Maybe not, but that interpretation is consistent with everything that had been recently said. It is also consistent with the P100D being only 4% heavier than the P90D with identical cells.
     
  10. RobStark

    RobStark Active Member

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    Marginal city range improvements once you pass 200 miles is relatively unimportant. Range anxiety is eliminated already.

    To cover long distances steady state highway speed range is what is important.

    Here aerodynamics is far more important than weight. Reducing Cd and frontal area much further risk delving into weirdmobile territory.

    Reducing weight to reduce acceleration times is kinda cool and grabs headlines but getting further and further below 2.5 seconds from naught to 60 becomes less and less important to the vast majority of buyers.

    Cutting battery pack weight in half to ~600 lbs will not dramatically increase highway range. Nor will reducing vampire drain of ~2% per day in half.
     
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  11. Boourns

    Boourns Member

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    Tell that to the people who are saying the Bolt is already better than the Model 3 because it has 23 more miles of range. :rolleyes:
     
  12. RobStark

    RobStark Active Member

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    Those are mostly people that won't consider buying an electric car and just want to see Tesla fail.They cheer on "American car companies". Except one evidently. And I will tell them that to their face all day long.

    And we don't know what Model 3 city range is yet. We just know that the combined EPA number will be at least 215. Just like the Bolt number would be "at least 200."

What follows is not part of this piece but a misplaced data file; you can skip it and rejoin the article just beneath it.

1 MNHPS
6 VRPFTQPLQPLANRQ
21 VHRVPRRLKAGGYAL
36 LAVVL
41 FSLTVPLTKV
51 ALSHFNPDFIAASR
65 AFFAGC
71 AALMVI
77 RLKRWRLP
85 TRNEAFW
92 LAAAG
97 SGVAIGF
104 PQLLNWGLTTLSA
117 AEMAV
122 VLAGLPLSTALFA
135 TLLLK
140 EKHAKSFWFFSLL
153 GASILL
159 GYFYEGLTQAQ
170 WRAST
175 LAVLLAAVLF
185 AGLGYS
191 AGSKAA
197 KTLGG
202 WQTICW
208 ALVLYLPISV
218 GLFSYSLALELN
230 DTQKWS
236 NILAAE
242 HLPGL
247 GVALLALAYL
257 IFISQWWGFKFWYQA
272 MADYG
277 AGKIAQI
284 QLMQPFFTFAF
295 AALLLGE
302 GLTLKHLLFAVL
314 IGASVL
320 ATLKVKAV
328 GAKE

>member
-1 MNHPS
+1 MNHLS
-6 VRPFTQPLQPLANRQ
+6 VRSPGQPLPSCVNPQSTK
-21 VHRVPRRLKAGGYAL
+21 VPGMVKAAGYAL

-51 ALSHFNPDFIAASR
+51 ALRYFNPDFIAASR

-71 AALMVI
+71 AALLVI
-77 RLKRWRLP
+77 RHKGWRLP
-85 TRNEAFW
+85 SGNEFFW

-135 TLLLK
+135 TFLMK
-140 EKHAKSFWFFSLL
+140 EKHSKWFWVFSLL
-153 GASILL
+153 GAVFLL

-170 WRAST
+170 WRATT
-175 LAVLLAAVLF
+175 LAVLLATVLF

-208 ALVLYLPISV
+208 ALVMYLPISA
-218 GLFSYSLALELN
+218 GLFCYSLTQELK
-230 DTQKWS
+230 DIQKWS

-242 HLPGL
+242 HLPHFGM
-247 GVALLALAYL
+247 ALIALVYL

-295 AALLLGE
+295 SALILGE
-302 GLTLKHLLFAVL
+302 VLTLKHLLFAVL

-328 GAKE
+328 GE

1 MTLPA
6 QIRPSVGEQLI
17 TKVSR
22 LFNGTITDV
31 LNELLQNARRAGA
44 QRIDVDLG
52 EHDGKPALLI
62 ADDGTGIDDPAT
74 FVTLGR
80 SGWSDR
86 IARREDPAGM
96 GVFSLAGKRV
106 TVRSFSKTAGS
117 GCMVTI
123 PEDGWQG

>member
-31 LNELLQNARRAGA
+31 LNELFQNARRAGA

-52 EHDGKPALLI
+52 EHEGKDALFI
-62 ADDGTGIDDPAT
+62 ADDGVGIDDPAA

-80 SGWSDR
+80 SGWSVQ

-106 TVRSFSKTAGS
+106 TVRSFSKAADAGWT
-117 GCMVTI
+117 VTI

13. Boourns

    Boourns Member

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    Oh I agree with you. My point was that it's disconcerting to hear people say that when (1) the 215 miles is being treated as gospel when Elon has made it clear it's minimum 215, and (2) even if that's how it turns out to be, it's not relevant given your point about city mileage and the Supercharger network for long distance. I just hope once the 3 is out it is compared on equal footing to the Bolt. I hope both are good, but I expect the Model 3 to be superior.

    Your other point about supporting American automakers got me thinking: Why does this happen? The conspiracy theorist in me says is the Big 3's ties to the oil industry. Even the Bolt-effusive Farhad Manjoo NYT column made the point that the Bolt is valuable to GM because it allows them to continue selling 12-mpg trucks and SUVs.
     
  14. flashflood

    flashflood Member

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    A really cool option, if they can make it work mechanically, would be to have a smaller and thinner 75kWh pack, but with an option to stack two of them for 150kWh. It would only add a few inches of vehicle height -- possibly problematic for sedan aesthetics, but certainly not for an SUV or truck. And in the truck case, you could also put the larger motor in both front and rear for 1,000 hp heavy towing.
     
  15. aesculus

    aesculus Still Trying to Figure this All Out

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    At current charging rates I think a 150 kWh battery is needed. If they could reduce the charging times to 1/2 or 1/3 then I could live with the 100. Right now there is nothing compelling in the 100 over my 90 IMHO.
     
  16. djplong

    djplong Member

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    The Tesla minivan (aerodynamics) and Tesla pickup truck (aero and weight penalties) may very well *require* more than 100KWh. However, that would be off in the future/
     
  17. cronosx

    cronosx Member

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    And the semi truck will surely need more.. but surely he was talking about the model S 100kw pack, and again, we need to remember that elon think that 3 years is an age, so "long time" can be 1 years :D
     
  18. FlatSix911

    FlatSix911 918 Hybrid

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    I think Tesla will find a way to just exceed the 238 mile range of Bolt ... :cool:
     
  19. J1mbo

    J1mbo Member

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    Shouldn't be too hard with the same battery size and a better Cd..
     
  20. Brovane

    Brovane Member

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    Maybe Tesla is focused on reducing the cost of the battery versus increasing capacity. The battery pack makes up a significant % of the overall cost of the vehicle. By reducing the cost of the battery pack they can either cut prices (Maybe compensate when the EV Credit's expire) our get a higher margin on each vehicle sold which would help their bottom line.